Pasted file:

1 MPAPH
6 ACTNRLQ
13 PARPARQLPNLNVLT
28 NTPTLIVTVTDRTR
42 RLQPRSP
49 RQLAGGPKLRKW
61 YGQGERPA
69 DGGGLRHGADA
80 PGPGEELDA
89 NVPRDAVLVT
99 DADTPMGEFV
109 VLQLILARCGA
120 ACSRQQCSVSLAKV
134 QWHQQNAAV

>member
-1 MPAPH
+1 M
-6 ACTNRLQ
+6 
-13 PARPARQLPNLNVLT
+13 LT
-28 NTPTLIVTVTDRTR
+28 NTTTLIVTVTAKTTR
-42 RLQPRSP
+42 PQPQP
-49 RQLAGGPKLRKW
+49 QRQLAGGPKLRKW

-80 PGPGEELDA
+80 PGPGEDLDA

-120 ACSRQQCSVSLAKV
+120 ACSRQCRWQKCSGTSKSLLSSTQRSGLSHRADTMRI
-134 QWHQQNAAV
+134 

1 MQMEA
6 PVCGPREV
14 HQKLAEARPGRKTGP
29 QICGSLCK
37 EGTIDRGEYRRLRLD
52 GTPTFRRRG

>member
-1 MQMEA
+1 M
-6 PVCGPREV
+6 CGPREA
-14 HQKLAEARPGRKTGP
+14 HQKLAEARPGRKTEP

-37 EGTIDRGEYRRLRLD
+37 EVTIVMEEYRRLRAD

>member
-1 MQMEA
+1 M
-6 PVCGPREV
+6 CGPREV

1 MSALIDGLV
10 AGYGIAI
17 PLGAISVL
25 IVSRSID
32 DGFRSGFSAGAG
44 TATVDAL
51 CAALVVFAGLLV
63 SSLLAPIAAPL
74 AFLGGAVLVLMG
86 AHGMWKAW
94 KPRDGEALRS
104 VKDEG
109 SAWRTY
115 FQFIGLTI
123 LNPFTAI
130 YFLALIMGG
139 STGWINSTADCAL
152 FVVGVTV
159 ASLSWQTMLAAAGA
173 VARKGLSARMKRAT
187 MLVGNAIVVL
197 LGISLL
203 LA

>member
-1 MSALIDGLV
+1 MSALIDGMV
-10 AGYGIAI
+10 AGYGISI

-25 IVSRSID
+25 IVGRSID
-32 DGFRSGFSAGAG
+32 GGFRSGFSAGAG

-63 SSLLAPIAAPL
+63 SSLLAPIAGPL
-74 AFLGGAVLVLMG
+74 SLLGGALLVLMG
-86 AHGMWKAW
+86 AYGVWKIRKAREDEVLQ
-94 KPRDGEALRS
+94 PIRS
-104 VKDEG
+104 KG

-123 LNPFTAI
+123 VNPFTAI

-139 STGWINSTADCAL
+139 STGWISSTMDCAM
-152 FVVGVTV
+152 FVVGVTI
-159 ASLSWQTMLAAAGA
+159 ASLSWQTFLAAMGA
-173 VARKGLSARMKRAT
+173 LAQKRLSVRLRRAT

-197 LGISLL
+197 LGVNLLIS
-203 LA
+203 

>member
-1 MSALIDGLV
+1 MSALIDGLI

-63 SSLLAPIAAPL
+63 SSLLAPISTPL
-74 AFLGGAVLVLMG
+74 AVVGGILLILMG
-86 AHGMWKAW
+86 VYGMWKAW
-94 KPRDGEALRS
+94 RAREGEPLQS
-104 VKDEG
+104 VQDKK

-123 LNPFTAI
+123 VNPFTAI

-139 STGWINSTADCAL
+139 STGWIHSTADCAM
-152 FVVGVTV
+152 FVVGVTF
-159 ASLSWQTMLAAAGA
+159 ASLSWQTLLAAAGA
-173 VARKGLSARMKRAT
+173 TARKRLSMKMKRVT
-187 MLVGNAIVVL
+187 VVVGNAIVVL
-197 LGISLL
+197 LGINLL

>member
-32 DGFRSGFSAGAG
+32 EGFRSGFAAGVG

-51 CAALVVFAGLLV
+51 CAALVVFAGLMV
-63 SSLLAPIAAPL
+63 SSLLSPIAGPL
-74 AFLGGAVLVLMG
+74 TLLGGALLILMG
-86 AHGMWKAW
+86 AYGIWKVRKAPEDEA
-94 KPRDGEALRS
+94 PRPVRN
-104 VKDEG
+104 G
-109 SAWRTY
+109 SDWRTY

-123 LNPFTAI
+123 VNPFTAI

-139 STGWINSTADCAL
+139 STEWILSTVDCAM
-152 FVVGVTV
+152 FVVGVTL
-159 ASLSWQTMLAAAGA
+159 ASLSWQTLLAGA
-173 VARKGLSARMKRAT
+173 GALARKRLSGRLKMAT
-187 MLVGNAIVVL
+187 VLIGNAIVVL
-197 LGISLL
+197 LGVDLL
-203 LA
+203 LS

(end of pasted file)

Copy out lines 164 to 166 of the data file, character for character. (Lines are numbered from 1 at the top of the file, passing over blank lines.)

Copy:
-187 MLVGNAIVVL
+187 VLIGNAIVVL
-197 LGISLL